The Instrumental hits of the '70s and '80s are replete with disco, funk and hip-hop elements. The music is comparatively different from the hits of '50s and '60s. The '70s saw the dawning of a new genre -- electronic music. By the 1980s, the synthesised sound dominated the radio airwaves. Gone were the days of traditional orchestras; orchestral traditions now merged with rock traditions. Electric guitars with wah-wah pedals, electric keyboards and synthesizers now played a prominent role in symphonic arrangements.
"Love's Theme," by Barry White's Love Unlimited Orchestra
The distinct, and at times, comical wacka-wacka sound of the wah-wah pedal gives "Love's Theme" a disco flavour. The song was released by 20th Century in 1973, and in 1974, it peaked at number one on the Billboard Top 40 chart. It is a full orchestral piece, complete with lush strings that hum the melody. "Love's Theme" ignited the disco movement, which exploded around 1975. Since its release, artists such as Andy Williams have recorded vocal versions of the song.
"Axel F," by Harold Faltermeyer
"Axel F" is the theme song for the 1985 comedy "Beverly Hills Cop," starring Eddie Murphy. Songwriter Harold Faltermeyer, who penned the hits for the 1984 film "Thief of Hearts," recorded the song using five electronic instruments, most notably the Moog synthesizer. The song was a synth-pop success, and in 1984, it reached number three on the Billboard 100. Several television shows, movies and video games have included "Axel F" on their soundtracks. In 2009, it appeared in the animated film "Monsters vs. Aliens." Music artists such as Hyper Crush have sampled the '80s anthem, and in 2005, the fictional band Crazy Frog covered it.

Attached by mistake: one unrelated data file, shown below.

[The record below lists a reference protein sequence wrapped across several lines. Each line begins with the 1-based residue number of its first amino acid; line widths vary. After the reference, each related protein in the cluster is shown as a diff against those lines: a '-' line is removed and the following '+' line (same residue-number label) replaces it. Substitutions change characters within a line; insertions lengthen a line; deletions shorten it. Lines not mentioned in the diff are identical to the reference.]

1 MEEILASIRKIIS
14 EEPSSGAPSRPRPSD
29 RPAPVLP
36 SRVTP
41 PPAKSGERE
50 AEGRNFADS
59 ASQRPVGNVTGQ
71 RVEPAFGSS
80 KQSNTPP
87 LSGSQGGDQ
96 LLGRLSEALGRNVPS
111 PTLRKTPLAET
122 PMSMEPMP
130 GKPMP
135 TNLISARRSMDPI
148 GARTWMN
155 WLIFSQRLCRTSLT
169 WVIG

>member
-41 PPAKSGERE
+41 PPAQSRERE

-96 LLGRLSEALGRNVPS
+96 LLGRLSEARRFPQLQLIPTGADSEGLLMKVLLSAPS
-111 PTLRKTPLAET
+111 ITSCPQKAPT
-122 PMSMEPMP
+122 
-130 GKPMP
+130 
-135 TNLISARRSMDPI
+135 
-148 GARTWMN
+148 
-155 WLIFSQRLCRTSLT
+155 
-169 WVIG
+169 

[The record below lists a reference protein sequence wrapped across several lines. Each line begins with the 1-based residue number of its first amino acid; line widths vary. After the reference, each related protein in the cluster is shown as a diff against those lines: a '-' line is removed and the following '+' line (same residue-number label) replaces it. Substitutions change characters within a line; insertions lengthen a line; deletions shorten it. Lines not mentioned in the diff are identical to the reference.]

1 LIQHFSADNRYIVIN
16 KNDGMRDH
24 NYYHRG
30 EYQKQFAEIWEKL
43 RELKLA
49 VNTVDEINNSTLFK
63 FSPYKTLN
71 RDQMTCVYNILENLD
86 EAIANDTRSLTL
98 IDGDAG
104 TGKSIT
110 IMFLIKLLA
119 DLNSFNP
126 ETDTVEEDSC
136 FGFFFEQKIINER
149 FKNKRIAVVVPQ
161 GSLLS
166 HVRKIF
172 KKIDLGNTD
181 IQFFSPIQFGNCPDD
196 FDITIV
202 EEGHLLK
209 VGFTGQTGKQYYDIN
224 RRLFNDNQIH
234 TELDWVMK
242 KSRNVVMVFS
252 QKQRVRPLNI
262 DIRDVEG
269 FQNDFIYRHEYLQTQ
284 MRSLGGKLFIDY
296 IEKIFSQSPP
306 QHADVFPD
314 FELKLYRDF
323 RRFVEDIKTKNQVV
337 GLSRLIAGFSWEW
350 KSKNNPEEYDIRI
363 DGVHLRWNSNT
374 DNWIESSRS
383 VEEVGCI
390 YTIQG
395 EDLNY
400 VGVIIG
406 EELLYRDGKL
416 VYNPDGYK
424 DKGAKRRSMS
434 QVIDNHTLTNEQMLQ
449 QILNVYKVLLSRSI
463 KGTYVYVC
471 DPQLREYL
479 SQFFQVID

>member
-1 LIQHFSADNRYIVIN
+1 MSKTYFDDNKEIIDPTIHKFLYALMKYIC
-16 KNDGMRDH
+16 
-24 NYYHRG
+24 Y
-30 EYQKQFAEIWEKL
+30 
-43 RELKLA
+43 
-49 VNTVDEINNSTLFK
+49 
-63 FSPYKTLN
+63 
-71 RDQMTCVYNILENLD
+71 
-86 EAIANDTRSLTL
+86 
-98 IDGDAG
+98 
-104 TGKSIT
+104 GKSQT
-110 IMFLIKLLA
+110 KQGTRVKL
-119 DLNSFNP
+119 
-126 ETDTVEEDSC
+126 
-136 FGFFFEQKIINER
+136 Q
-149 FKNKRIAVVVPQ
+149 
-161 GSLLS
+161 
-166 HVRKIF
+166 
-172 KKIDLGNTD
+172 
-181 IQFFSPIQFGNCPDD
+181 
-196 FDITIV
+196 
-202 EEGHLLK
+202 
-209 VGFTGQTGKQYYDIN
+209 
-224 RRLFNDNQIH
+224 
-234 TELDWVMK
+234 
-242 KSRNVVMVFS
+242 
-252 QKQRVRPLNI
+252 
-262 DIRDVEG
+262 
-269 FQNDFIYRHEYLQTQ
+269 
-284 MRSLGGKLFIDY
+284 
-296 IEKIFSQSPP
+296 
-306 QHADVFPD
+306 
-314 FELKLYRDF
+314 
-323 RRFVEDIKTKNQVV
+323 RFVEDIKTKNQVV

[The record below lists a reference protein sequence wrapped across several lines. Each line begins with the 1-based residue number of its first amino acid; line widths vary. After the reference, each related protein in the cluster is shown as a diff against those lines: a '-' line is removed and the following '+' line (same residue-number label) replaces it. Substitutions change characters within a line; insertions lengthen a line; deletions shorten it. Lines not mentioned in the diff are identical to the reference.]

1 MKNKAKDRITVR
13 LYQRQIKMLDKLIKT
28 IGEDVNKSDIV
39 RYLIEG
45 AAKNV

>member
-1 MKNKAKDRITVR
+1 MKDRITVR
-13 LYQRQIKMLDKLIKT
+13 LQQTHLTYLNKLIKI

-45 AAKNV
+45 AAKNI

"Rockit," by Herbie Hancock
The B-boy anthem "Rockit" debuted in 1983. Turntable master GrandMixer D.ST and producer/bass player Bill Laswell added their hip-hop audacity to Hancock's jazz wizardry. "Rockit" was the first hit song to feature scratching, a technique used to manipulate a turntable resulting in a scratching sound effect. Turntables have since become a standard instrument in hip-hop music. The "Rockit" music video garnered five MTV Music Awards, including Most Experimental Video, Best Concept and Best Special Effects.
"Gonna Fly Now (Theme From Rocky)," by Bill Conti
"Gonna Fly Now" is a perfect blend of melodic strings, heroic horns, rock guitars and funky drums. It is hard to hear this piece and not envision Sylvester Stallone, as boxer Rocky Balboa, sprinting up and down the steps of the Philadelphia Museum of Art. Prolific TV and film composer Bill Conti wrote the song for the 1973 classic movie "Rocky"; it has become the quintessential inspirational song, symbolising courage and strength.